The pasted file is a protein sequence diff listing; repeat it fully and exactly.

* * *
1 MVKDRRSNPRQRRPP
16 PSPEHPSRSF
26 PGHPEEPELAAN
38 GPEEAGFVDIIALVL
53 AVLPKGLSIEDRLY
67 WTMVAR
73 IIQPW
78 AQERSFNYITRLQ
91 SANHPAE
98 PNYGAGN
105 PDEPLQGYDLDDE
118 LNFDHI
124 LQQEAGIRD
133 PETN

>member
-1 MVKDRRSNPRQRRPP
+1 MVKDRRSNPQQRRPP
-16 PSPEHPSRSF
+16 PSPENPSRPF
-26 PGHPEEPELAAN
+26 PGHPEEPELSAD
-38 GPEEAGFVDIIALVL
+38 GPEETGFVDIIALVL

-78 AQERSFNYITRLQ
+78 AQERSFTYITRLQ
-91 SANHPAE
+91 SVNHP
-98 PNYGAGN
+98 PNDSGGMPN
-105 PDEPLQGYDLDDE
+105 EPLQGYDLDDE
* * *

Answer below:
1 MVKDRRSNPRQRRPP
16 PSPEHPSRSF
26 PGHPEEPELAAN
38 GPEEAGFVDIIALVL
53 AVLPKGLSIEDRLY
67 WTMVAR
73 IIQPW
78 AQERSFNYITRLQ
91 SANHPAE
98 PNYGAGN
105 PDEPLQGYDLDDE
118 LNFDHI
124 LQQEAGIRD
133 PETN

>member
-1 MVKDRRSNPRQRRPP
+1 MVKDRRSNPQQRRPP
-16 PSPEHPSRSF
+16 PSPENPSRPF
-26 PGHPEEPELAAN
+26 PGHPEEPELSAD
-38 GPEEAGFVDIIALVL
+38 GPEETGFVDIIALVL

-78 AQERSFNYITRLQ
+78 AQERSFTYITRLQ
-91 SANHPAE
+91 SVNHP
-98 PNYGAGN
+98 PNDSGGMPN
-105 PDEPLQGYDLDDE
+105 EPLQGYDLDDE